In 1965, a young polymath launched a radical project sparking controversy within the traditional Jewish community. Over the next forty-five years, he and his team of protégés translated the Babylonian Talmud, bringing the study of the Oral Torah to the masses.
Rabbi Adin Even-Yisrael Steinsaltz, a towering figure of Jewish scholarship, became world renowned for his groundbreaking work: the translation of the Babylonian Talmud from Aramaic into modern Hebrew and then into English. The project made the study of Talmud—previously limited to students trained in the language and tradition of Talmudic dialectic—accessible to the lay public for the first time.
Through his commentaries, translations, and prolific works—among them The Thirteen Petalled Rose, The Strife of the Spirit, The Long Shorter Way, and Opening The Tanya, he also brought classical Chasidic texts and teachings to a wide, contemporary audience.
Rabbi Adin Even-Yisrael Steinsaltz passed away this past August at the age of eighty-three.
A beloved teacher, he established yeshivas in Jerusalem and Russia, and took an interest not only in transmitting the study of Torah, Talmud, and Chasidut to his students, but also in helping them cultivate an authentic love for their Jewish heritage community.
With numerous projects perpetually on his table, the demand for his attention was great, and his time was a scarce resource. I am therefore grateful for the many interviews he gave me. Always willing to entertain my questions, Rabbi Adin offered his time, his wisdom, and his trenchant humor with patience and generosity.
The following is an excerpt from my first published interview with Rabbi Adin, in 1991, when Random House released the first volume of The Talmud: The Steinsaltz Edition.
Baila Olidort: What is the purpose of making the Talmud accessible to people otherwise unlearned and perhaps even ignorant of Jewish scholarship?
Rabbi Adin: As I say in my introduction–in the reference guide–the Talmud is the pillar that holds up Judaism. One could be a Jew ethnically, without knowing the Talmud, but one cannot be a Jew culturally, unless one knows the basic works of Judaism. And the Talmud is clearly a very essential, very basic work of Judaism. If you do not know Talmud, you don’t really understand anything about Jewish culture. The problem, however, is that the Talmud is written in such a way that unless you have a very fair knowledge of the language and the style, or unless you are part of a culture that devotes a fair amount of time to study, it really is an impossible task. In order to enable people to learn Talmud, I have done something that makes it readable.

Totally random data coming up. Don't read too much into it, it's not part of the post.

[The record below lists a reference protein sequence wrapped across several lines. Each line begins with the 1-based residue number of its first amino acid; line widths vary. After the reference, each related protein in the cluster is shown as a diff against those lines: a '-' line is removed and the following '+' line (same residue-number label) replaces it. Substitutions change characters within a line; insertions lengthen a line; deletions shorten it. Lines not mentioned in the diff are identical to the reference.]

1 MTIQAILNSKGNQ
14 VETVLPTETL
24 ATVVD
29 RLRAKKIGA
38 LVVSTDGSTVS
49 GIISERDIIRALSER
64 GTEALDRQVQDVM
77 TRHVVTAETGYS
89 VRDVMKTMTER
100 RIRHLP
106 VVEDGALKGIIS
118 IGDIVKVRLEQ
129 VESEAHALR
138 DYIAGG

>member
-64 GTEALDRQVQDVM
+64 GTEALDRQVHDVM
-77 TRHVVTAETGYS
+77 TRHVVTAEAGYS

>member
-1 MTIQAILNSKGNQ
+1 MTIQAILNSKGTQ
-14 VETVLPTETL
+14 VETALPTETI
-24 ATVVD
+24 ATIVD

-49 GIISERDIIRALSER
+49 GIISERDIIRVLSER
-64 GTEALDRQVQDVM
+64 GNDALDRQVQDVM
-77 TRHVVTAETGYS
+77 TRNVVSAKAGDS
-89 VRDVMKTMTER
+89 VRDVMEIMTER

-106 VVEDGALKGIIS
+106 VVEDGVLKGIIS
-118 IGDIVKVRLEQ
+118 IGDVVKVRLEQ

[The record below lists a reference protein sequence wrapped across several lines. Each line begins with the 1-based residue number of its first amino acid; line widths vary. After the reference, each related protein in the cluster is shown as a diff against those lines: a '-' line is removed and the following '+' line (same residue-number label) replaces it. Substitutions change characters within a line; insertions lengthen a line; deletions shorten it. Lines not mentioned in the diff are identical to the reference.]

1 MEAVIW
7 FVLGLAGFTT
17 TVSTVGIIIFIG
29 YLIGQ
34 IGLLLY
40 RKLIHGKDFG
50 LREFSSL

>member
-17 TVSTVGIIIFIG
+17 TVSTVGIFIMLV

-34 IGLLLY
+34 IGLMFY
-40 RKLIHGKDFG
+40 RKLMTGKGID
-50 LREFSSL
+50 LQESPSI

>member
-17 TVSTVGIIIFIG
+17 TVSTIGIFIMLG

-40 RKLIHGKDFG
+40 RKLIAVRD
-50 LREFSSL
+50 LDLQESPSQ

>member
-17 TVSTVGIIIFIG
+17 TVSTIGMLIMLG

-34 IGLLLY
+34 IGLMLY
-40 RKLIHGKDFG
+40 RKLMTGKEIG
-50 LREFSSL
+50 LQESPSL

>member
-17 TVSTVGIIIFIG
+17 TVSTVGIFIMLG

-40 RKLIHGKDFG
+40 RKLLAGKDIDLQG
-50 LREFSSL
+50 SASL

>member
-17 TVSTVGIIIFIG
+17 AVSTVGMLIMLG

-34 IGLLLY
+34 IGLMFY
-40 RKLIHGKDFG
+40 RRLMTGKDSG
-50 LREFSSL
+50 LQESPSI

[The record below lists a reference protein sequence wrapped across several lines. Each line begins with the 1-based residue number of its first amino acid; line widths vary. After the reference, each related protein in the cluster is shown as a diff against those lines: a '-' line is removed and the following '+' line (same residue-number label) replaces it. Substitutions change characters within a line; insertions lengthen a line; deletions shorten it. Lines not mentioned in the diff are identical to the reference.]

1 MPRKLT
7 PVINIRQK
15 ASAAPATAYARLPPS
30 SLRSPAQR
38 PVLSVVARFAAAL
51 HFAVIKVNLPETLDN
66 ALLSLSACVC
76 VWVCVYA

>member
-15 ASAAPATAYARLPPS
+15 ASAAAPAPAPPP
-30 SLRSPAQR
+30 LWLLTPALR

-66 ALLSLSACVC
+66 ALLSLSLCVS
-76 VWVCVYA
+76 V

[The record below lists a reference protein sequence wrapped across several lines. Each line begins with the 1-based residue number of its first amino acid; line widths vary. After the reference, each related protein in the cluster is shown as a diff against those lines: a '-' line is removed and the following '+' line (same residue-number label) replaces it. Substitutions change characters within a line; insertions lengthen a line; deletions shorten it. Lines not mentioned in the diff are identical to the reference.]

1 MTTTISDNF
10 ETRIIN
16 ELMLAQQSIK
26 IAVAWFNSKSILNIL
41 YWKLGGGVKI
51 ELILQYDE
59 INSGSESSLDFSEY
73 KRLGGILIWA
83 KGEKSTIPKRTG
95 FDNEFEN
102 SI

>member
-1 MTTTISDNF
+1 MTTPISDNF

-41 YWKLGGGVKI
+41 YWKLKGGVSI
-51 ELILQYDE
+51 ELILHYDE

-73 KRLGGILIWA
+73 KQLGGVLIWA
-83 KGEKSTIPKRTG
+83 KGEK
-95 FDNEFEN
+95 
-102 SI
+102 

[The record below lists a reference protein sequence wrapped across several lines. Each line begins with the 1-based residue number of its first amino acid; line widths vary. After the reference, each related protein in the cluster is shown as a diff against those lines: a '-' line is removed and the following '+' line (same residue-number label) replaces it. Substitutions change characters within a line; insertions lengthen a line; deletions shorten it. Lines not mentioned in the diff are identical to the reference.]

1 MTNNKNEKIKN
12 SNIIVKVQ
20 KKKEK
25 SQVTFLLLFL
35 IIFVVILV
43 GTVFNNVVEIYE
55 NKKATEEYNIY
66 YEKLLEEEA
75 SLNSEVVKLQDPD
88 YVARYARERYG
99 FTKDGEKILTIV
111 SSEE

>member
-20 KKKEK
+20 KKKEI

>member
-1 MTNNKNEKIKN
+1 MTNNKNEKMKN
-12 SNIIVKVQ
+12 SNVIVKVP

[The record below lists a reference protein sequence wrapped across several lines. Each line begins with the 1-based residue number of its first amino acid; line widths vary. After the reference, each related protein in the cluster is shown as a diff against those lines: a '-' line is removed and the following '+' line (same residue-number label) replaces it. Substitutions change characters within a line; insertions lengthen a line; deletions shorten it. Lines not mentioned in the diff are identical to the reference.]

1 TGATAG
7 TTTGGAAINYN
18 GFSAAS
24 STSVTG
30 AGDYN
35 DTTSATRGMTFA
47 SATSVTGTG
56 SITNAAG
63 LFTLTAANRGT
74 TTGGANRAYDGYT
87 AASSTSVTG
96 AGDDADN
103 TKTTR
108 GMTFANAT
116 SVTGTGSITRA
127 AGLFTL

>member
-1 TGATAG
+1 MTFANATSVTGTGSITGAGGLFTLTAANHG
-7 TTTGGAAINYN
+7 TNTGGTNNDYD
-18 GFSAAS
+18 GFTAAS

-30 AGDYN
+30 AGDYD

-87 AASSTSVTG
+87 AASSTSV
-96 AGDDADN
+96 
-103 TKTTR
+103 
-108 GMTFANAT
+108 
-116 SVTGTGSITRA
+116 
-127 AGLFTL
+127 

BO: What is the value of Talmud study for someone who does not believe in its sanctity?
RA: From a religious point of view, knowledge alone is one thing, and knowledge with sanctity is a different thing. There’s no doubt that knowledge without faith does not have the same quality.
The Talmud does not read as one would expect of a Divine message, because it doesn’t tell one what to do. We can learn the Talmud from cover to cover, and still much of it may not help us arrive at any rules for living. It often deals with subjects that not only are not practical now, but that were not practical at any possible time. So that unless one is studying the Talmud in order to do mischief—which would be unfaithful—it is still better to study the Talmud shelo lishma [not for the sake of study itself] than not to study at all. Because given time, one who studies the Talmud simply because he is interested in it, will eventually get involved and will come to learn it lishma, for the sake of study itself.
From a cultural perspective, as a Jew, I want at least to know what it is all about. Our involvement with “the book” is so deep, that, in a way, it is a part of our character–as a people and as individuals. So understanding it makes us understand what we are. It is not directive—it doesn’t tell us what a Jew is—but it enables us to arrive at a point of understanding ourselves and what makes us tick. From a cultural perspective, then, the Talmud is the tool for self-understanding.